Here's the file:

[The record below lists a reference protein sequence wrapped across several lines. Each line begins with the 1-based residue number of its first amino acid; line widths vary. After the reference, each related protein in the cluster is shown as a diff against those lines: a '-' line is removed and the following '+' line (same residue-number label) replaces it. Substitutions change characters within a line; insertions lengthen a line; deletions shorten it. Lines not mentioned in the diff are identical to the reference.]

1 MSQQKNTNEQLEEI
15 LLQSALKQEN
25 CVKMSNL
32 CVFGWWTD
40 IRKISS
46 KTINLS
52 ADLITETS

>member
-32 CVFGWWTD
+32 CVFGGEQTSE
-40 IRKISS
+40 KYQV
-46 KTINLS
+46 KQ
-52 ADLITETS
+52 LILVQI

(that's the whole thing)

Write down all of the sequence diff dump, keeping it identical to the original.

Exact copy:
[The record below lists a reference protein sequence wrapped across several lines. Each line begins with the 1-based residue number of its first amino acid; line widths vary. After the reference, each related protein in the cluster is shown as a diff against those lines: a '-' line is removed and the following '+' line (same residue-number label) replaces it. Substitutions change characters within a line; insertions lengthen a line; deletions shorten it. Lines not mentioned in the diff are identical to the reference.]

1 MSQQKNTNEQLEEI
15 LLQSALKQEN
25 CVKMSNL
32 CVFGWWTD
40 IRKISS
46 KTINLS
52 ADLITETS

>member
-32 CVFGWWTD
+32 CVFGGEQTSE
-40 IRKISS
+40 KYQV
-46 KTINLS
+46 KQ
-52 ADLITETS
+52 LILVQI